A new Baltimore Museum of Industry photographic exhibition poses a question about the city: In the past century we've changed, but how much?
The comparison point is a staggering 80,000-image archive from Baltimore Gas and Electric Co., taken over the years as part of the utility's daily operations. Who knew that in addition to meters and power lines, the company had a store of photographs?
The exhibition at the Key Highway museum, "Then and Now: Baltimore in the Public Eye," contrasts photos of Baltimore buildings taken by volunteer contemporary photographers with historic photos of the same structures.
The result is a thought-provoking tour of a Baltimore where the past and present live side by side.
As I walked through the museum, I found myself engaged not only by the photography but by the artifacts on display that have connections to the photos. And while I am tempted to say the experience had nostalgic moments, I left feeling that Baltimore remains a hardworking city where the old industrial base has been repurposed for today.
The show is a revealing portrait of an energetic, get-the-job done, hold-the-frills city; a Baltimore where products were manufactured and goods and services mixed it up in a busy downtown.
"Then and Now," on display through this year, shows the city's quirks and our elegant grace notes of architecture and geography.
Our majestic harbor is, of course, always a photogenic winner. But so too is the North Avenue Market, with the Maryland Avenue corner Read's drugstore depicted in 1928 and, by its side, a contemporary image with the Red Emma bookstore and restaurant tucked into the same space.
Another fine pairing reveals that the 1926 Noxzema plant near Falls Road in Hampden has changed little in 90 years — except that the product is no longer made there.
There's a haunting quality to a night scene of Park Avenue at Lexington Street, taken in 1955, that shows the glowing neon clock at the old Kresge's variety store and the Julius Gutman department store. The modern image shows an uncannily similar physical scene. That clock still glows at nights, thanks to careful preservation of the Art Deco building.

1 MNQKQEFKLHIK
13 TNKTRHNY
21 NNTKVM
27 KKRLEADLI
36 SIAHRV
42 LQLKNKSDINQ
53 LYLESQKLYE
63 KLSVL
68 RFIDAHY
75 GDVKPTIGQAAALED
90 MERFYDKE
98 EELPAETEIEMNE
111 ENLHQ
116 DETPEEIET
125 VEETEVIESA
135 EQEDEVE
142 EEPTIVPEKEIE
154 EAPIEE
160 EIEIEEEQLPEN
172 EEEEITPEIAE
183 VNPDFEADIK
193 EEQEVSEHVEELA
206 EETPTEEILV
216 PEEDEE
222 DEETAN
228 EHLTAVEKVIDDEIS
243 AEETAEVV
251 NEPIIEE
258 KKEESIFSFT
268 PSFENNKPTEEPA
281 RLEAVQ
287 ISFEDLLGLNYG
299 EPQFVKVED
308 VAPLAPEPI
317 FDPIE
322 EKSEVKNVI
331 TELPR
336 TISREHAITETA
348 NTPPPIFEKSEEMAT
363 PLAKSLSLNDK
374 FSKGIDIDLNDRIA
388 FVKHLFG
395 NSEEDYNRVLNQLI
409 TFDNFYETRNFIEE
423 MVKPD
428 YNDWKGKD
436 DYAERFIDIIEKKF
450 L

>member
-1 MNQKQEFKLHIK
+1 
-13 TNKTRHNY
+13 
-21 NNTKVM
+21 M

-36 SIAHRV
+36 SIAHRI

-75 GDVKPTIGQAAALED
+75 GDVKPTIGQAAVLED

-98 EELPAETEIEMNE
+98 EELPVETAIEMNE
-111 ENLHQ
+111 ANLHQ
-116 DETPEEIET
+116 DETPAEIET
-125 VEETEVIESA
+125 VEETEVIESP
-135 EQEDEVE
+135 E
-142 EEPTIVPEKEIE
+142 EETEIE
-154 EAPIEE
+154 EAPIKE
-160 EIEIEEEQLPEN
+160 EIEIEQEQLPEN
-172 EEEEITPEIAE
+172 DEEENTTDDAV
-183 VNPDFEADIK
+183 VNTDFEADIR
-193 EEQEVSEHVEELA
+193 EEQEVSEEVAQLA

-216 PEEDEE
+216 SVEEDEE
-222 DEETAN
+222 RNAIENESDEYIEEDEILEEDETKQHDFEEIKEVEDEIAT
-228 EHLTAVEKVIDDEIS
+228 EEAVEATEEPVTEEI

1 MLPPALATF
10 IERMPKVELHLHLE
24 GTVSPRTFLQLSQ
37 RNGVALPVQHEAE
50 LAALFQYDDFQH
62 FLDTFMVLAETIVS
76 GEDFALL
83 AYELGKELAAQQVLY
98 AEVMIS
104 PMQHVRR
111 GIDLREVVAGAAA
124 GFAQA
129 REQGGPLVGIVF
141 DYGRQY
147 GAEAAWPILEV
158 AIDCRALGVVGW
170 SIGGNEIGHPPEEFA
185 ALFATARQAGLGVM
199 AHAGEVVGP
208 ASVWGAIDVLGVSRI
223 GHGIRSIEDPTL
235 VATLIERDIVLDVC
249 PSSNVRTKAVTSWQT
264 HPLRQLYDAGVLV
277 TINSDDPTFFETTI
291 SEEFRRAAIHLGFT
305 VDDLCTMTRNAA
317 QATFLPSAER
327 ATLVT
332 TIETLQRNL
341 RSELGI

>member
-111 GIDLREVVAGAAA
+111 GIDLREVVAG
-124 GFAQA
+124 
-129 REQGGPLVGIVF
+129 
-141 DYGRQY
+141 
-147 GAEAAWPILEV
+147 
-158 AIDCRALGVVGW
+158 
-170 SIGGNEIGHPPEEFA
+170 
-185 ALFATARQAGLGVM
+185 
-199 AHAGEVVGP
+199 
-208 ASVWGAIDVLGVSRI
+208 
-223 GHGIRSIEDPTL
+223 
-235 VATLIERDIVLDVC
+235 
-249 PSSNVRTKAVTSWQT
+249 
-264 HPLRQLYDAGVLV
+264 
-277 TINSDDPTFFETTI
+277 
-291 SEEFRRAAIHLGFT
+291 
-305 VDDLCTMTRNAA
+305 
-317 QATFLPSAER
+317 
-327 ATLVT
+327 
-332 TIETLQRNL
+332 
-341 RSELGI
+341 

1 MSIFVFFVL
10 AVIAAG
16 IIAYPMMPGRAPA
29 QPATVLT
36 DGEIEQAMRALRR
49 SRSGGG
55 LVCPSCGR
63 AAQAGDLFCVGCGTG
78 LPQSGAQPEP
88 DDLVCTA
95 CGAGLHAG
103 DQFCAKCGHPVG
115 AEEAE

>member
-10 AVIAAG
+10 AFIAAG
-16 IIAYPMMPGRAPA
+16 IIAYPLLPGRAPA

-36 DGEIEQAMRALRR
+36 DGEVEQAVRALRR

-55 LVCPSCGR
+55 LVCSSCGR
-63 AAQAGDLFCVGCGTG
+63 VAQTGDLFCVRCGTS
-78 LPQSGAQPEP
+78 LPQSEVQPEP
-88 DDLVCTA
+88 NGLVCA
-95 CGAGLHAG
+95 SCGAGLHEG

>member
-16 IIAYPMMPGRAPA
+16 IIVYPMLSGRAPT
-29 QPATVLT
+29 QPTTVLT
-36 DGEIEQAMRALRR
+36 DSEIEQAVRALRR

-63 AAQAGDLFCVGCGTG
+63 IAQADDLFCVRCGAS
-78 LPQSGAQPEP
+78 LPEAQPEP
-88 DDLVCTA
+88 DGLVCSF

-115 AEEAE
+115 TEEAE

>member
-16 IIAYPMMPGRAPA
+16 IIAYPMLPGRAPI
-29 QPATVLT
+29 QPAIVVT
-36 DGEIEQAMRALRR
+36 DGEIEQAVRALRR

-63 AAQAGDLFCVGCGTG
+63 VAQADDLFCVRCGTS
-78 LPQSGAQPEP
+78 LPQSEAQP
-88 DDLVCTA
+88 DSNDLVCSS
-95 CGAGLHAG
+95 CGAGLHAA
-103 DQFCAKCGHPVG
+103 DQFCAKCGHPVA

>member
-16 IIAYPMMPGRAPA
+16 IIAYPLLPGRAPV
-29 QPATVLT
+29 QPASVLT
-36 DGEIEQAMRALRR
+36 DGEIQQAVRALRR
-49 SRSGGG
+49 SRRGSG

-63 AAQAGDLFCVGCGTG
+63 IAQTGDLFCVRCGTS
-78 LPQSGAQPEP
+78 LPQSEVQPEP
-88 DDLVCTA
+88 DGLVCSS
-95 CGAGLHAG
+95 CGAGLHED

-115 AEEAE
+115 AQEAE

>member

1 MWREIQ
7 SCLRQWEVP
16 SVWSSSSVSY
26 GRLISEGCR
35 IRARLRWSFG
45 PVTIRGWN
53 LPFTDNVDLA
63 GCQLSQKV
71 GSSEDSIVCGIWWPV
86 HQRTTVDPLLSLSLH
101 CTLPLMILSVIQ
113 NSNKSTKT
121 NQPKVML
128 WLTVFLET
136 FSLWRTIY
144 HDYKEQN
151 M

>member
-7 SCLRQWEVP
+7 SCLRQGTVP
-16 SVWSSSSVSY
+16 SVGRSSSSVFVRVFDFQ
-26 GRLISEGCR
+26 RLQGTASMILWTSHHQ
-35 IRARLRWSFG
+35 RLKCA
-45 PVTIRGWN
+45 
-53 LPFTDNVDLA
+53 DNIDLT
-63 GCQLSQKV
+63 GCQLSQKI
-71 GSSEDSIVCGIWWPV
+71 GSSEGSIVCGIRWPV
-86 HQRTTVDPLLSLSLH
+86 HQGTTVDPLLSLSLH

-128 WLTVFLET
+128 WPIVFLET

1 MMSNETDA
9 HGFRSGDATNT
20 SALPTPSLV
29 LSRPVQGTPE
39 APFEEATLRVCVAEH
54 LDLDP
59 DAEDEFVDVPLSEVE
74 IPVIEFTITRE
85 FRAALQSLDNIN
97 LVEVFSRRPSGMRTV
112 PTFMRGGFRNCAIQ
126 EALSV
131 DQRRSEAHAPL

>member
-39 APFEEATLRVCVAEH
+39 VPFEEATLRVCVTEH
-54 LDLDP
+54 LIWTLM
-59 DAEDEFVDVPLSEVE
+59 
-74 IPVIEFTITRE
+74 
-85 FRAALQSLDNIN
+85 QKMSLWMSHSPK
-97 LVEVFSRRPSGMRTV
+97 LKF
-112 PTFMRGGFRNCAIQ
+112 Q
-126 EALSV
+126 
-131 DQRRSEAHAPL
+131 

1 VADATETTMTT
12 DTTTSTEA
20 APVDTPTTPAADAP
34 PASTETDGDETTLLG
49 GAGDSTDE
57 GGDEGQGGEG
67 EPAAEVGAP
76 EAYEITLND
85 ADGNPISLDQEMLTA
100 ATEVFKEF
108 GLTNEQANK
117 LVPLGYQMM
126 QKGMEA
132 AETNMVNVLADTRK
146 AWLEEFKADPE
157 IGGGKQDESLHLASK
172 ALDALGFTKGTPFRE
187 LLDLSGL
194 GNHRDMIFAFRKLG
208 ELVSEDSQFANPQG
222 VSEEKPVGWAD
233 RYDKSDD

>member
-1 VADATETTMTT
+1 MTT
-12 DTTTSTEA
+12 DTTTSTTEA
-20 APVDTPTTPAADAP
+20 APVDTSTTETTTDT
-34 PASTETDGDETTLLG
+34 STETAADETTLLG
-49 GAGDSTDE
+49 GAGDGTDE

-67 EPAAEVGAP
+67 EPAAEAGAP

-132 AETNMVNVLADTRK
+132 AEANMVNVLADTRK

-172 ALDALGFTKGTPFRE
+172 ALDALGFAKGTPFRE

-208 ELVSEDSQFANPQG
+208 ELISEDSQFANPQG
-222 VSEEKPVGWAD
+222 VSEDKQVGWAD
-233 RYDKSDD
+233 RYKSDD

Gone, however, are the silvery streetcar rails of the old No. 32 Liberty Heights Avenue line, a reminder of Baltimore's diminished public transportation infrastructure despite the best efforts of the nearby light rail and Metro.
You don't have to be a Baltimore history scholar to appreciate the pairing of a shot outside Oriole Park at Camden Yards with one taken nearly 90 years ago. There's a frenetic scene at the Baltimore & Ohio Railroad brick warehouse on South Eutaw Street; trucks seem engaged in a demolition derby as they jostle for position to load and unload their freight.
And yet, when a crowd fills the same space for a ball game nowadays, is it any less busy?
There are photos of the old Hooper's Restaurant at Charles and Fayette streets, initially replaced by a Hamburgers men's clothing store, then replaced again by a Johns Hopkins University structure.
The 1960s Mohawk Motor Inn on Russell Street remains today, updated somewhat, as a Holiday Inn Express. Another landmark that is only a little altered is Locke Insulators near Port Covington. In the comparative photos, only the employees' parked automobiles have changed in 60 years.
"You see the industry in the city has downsized but by no means has disappeared," said Joseph Abel, the show's curator. "The industries that are left are more service- and entertainment-based rather than mass production. And yet, with Domino Sugars, you can still see Baltimore's roots as a manufacturing town.
"At times, Baltimore defies an easy categorization," Abel said.
Alas, some things do change. The Regent Theater on Pennsylvania Avenue in the historically black entertainment area is gone; the photos show it at its busiest and again today as a rather tame neighborhood shopping district.
Today, developers make over the mills along the Jones Falls Valley and restore them to a neat-and-nice look so appreciated by tenants who occupy studio apartments. In the images that show active, working textile industries, these same places appear anything but refined. The "then" images reveal the mills to be the sooty, hardscrabble places they were.
This show squarely addresses the physical, built-environment aspects of Baltimore. I came away thinking that on a building-by-building comparison, Baltimore has not changed dramatically.
Of course, viewing certain images might remind you, for example, of the times you had a chocolate soda at the old Hecht-May department store on Howard Street. You might be left with an insatiable craving. It's a risk worth taking.